Column by Stephanie Kocer
I haven’t found a summer internship yet, so I’m in the stage of complete freak out.
I’ve applied for several, some I’ve heard back from, others I haven’t. I’ve interviewed for one, and yet here I sit waiting with no idea what I will be doing come May.
The emotional stages of trying to frantically find an internship are kind of like the emotional stages of a relationship.
In the beginning, you’re excited because you are about to get into a new experience. A month or so after you’ve sent your cleverly crafted cover letter and perfected resume to various places of employment you start to wonder, “Where is this going?” Will they ever call you for an interview? Are they ignoring you because you aren’t good enough? Should you call them? How many times can you leave a message with their secretary before you start to become “that annoying girl?”
You start to frantically check your email every half hour. You start to worry that you won’t find a summer internship at all.
Then they call. At their convenience, of course. They want to set up an interview. Great! You’ve got this. You put together a portfolio full of your excellent skills and work samples. You pick out the perfect outfit that says you’re both sophisticated and ready to work but also trendy.
You look up directions to their office that’s located on the busiest street downtown in a huge business building. On the day of your interview, you leave your apartment an hour early to make sure you find the damn place. When you find it without any trouble, you sit in your car and wait for 45 minutes until your interview is actually supposed to start.
Once you’re inside their offices, you will check in with their secretary. They will tell you to have a seat, so you awkwardly wait in their waiting room for another 15 minutes.
Once the actual interview starts, they will look over your portfolio. Excuse me, they will judge your portfolio. Sometimes they’ll ask you the classic questions like, “Describe yourself in three words,” or, “Tell us about yourself.” Those are the worst.
Sometimes they will ask you problem-solving questions or how you like working in a group questions. These are, of course, traps, and they are also the worst.
And then the interview is over in 20 minutes. They show you out the door and you walk back to your car.
You start to wonder if you told them everything you should have. Did you answer all of the questions right? Did you brag about yourself enough? Did you get the point across that you really want the job?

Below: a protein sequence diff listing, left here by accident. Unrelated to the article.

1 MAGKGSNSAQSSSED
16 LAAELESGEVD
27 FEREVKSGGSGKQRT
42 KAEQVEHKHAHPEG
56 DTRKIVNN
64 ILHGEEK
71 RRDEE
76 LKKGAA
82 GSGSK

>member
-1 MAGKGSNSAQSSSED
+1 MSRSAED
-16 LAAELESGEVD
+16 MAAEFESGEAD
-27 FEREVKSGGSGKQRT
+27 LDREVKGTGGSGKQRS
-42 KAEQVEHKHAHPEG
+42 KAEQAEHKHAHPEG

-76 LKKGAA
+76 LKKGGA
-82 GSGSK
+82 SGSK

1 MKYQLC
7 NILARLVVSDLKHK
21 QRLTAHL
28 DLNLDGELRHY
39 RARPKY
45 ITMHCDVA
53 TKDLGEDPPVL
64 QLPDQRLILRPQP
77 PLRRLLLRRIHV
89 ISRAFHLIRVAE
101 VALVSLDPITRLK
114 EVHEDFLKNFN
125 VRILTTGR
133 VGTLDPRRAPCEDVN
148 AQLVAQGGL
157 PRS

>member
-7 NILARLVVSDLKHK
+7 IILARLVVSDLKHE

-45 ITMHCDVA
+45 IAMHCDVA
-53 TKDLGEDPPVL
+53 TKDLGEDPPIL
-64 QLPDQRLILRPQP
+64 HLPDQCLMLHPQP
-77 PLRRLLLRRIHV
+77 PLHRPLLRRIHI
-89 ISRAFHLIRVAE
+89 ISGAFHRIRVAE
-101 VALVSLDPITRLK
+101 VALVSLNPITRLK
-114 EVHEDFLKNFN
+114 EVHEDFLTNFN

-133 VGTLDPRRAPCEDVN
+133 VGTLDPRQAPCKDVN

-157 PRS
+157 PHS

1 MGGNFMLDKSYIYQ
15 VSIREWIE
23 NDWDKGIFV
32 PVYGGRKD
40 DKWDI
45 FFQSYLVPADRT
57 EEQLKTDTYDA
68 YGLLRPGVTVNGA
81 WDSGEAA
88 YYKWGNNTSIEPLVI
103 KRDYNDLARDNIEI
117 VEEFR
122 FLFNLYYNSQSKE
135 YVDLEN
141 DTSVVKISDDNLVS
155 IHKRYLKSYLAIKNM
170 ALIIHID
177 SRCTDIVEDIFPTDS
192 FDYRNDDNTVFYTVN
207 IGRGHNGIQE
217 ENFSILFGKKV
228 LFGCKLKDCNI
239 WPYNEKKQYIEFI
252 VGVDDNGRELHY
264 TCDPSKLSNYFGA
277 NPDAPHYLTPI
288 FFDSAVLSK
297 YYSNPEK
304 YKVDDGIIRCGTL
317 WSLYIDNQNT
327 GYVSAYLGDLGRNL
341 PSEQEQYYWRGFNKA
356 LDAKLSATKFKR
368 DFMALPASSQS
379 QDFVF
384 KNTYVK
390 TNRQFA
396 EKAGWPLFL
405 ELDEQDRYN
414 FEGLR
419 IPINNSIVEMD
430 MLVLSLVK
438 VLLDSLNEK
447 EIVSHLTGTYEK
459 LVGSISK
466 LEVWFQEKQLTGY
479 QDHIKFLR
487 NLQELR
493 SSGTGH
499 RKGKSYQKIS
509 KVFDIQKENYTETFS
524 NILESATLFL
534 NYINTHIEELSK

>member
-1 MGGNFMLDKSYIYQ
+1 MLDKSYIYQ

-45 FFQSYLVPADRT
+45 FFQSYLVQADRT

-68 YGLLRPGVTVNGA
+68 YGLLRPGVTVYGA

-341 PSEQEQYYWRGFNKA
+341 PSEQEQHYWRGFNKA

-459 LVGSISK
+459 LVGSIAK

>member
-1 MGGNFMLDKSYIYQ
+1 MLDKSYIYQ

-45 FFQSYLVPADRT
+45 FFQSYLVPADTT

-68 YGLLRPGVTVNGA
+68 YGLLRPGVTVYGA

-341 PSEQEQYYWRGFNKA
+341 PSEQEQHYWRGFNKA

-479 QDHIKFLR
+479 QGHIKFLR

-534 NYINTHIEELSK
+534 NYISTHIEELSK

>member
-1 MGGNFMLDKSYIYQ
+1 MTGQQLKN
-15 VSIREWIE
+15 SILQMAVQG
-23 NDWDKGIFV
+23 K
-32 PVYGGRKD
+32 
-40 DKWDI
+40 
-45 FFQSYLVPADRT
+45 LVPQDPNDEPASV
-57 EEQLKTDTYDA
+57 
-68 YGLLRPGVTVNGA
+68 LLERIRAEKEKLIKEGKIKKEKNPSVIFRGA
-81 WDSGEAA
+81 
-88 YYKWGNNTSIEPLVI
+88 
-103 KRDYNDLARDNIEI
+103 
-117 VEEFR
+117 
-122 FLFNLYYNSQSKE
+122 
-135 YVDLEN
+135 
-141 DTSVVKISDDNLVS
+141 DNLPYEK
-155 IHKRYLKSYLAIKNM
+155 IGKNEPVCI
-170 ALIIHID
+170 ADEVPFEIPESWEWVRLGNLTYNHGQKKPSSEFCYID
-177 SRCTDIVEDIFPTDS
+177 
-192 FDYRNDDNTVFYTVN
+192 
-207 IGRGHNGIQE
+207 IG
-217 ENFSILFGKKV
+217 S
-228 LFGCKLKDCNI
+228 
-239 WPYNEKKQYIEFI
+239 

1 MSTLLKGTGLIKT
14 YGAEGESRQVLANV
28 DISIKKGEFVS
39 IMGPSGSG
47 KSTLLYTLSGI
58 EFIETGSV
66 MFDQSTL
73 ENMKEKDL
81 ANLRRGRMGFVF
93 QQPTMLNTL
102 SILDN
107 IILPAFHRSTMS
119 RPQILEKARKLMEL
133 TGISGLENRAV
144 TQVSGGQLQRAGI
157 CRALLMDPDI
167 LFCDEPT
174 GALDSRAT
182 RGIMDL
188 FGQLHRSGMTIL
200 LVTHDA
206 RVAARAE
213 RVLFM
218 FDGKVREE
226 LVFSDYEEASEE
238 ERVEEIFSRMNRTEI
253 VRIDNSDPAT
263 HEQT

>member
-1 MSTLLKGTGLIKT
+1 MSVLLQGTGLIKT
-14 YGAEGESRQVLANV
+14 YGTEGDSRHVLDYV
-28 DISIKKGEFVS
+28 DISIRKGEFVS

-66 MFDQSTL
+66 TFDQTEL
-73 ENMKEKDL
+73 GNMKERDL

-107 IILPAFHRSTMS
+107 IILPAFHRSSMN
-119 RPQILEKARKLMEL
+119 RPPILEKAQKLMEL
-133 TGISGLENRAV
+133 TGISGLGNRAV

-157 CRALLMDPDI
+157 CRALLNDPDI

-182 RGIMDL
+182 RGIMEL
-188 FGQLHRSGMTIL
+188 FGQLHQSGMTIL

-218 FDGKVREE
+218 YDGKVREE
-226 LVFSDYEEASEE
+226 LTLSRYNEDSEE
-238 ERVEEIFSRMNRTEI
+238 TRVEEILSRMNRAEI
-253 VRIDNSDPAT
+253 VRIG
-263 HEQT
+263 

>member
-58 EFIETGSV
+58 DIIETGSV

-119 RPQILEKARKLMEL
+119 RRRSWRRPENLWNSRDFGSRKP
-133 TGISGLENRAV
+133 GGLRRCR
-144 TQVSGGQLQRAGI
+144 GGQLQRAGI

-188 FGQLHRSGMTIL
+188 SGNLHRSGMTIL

Days after the interview you’re still waiting to find out if you got the job or not. Do you call them? Send them a thank you note?
You start to worry that you didn’t get the job because you messed something up in the interview. Or maybe it was your resume? Maybe you don’t have enough experience. Maybe someone else’s resume was full of more BS than yours.
But how am I supposed to get experience if no one gives me a chance? I would think that by now Drake University has given me the skills to be able to intern anywhere.
So, here I sit in no man’s land. No internship locked down for the summer. I sound calm, but I’m not.
I’m starting to think of alternatives. Maybe I’ll just work in retail and make money. My parents would appreciate that. Maybe I’ll finally start writing that novel I always say I’m going to. Maybe this will be the summer I finally follow my dreams of being a stand-up comedian. My parents would hate that.
There’s no real advice at the end of this column. I have no idea how to tell someone how to land that perfect summer internship. I’ve gotten the internship before and other times I haven’t. I know what joy feels like, and I also know too well what rejection feels like.
Maybe we just put too much pressure on trying to find internships.
I’ll leave you to ponder that. Partially because I have nothing left to say, and partially because I’m going to go check my email again to see if I have anything from anyone offering me a job.
Kocer is a junior magazines, sociology and English triple major and can be reached at firstname.lastname@example.org